Halloween Safety Tips

The key to keeping kids safe during Halloween is close parental supervision and a few trick-or-treat precautions. Cincinnati Children’s and experts in the Drug and Poison Information Center offer these tips to make this year's holiday a safe one.

  • Never go trick-or-treating alone.  Make sure an adult is always with you.
  • Walk from house to house.  Do not run.
  • Stay on well-lit streets.  Look left, right and then left again before crossing the street.
  • Walk with a flashlight.  Put reflective tape on your child’s costume or bag so drivers easily see him or her.
  • Go only to well-lit houses and remain on porches rather than entering houses.
  • Stay away from and don't pet animals you don't know.
  • Cross streets at the corner; use crosswalks when available and never cross between parked cars.
  • Use nontoxic face paint instead of masks.  Masks can limit your child’s ability to see. Test the face paint or makeup on a small part of your child’s skin to check for allergic reactions.
  • Toy swords, knives and other toy weapons should be short, soft and flexible.
  • Wear flame-resistant costumes.  Look for a tag or sticker saying the costume is flame-resistant before purchasing.
  • Have your child's name and address attached to his or her costume.  
  • Make sure your child's costume doesn't drag on the ground.
  • Shoes should fit well, even if they don't go with the costume.
  • Wear clothing with reflective markings or tape.
  • Tell your children to bring the candy home to be inspected before eating anything. Avoid eating homemade treats made by strangers.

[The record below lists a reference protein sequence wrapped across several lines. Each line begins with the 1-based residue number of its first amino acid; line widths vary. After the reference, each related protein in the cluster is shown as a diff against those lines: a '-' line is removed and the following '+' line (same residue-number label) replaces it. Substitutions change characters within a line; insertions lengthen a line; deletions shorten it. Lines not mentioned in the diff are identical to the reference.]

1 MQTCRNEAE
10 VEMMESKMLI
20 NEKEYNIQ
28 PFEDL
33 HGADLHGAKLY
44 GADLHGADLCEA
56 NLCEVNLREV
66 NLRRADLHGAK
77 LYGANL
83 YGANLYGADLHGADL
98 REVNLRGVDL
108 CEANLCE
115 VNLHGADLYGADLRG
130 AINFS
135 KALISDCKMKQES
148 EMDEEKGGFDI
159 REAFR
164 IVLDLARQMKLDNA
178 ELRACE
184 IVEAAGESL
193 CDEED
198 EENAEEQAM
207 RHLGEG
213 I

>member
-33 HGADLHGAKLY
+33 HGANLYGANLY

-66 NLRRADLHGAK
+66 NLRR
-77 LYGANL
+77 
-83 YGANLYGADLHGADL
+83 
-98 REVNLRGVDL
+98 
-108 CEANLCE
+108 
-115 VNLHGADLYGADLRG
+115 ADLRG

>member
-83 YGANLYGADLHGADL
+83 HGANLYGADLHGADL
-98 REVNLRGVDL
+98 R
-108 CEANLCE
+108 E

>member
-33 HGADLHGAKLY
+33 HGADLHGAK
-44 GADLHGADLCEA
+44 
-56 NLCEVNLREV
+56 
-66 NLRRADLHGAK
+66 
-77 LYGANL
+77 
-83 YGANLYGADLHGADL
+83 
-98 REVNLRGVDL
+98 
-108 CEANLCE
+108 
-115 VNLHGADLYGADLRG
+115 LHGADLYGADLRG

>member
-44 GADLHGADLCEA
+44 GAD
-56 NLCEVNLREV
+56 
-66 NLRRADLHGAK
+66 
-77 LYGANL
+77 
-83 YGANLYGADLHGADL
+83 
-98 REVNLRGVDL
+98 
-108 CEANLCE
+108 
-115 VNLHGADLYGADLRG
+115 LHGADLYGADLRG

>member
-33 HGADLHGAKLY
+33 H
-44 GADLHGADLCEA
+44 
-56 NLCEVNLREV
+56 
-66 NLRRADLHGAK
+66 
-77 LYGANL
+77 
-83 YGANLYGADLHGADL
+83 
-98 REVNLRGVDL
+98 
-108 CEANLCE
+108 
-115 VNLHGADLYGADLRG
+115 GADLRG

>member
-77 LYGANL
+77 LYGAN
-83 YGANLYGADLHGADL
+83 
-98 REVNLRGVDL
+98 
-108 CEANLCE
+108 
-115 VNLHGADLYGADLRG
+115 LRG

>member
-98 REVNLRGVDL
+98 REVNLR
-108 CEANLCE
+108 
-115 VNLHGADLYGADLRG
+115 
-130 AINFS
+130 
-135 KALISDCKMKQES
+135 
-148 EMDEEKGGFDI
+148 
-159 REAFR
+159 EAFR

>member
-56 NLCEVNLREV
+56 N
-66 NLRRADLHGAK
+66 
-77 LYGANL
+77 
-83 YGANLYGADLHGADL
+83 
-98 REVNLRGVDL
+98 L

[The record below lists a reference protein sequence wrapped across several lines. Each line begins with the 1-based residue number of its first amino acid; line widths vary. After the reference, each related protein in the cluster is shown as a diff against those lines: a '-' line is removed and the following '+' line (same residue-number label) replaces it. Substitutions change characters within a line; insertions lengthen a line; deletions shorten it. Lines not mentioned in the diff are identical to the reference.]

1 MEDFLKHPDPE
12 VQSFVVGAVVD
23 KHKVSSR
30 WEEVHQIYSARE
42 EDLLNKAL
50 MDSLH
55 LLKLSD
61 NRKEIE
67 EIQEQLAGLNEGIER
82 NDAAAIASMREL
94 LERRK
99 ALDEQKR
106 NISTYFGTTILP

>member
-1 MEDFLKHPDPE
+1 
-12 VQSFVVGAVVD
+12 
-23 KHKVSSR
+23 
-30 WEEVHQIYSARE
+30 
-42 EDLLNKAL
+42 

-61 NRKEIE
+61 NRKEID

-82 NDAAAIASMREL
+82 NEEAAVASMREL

• Check candy for choking hazards for younger children, like hard or chewy candy.
  • Limit the amount of candy eaten each day. Make sure children brush their teeth well after eating candy.
  • Healthy food alternatives for trick-or-treaters include packages of low-fat crackers with cheese or peanut butter filling, single-serve boxes of cereal, packaged fruit rolls, mini boxes of raisins and single-serve packets of low-fat popcorn. Nonfood treats may include plastic rings, pencils, stickers, erasers and coins.
  • Try decorating pumpkins with markers and stickers instead of carving.
  • Invite children over to have a costume party with games.  This will limit the dangers of walking from house to house in the dark.
  • Many recreation centers, schools, churches and community centers host a Halloween or fall party.
  • Battery powered jack-o’-lantern candles are preferable to a real flame. If you do use candles, place the pumpkin well away from where trick-or-treaters will be walking or standing.

The Drug and Poison Information Center is available 24 hours a day, 1-800-222-1222.

Last Updated 04/2015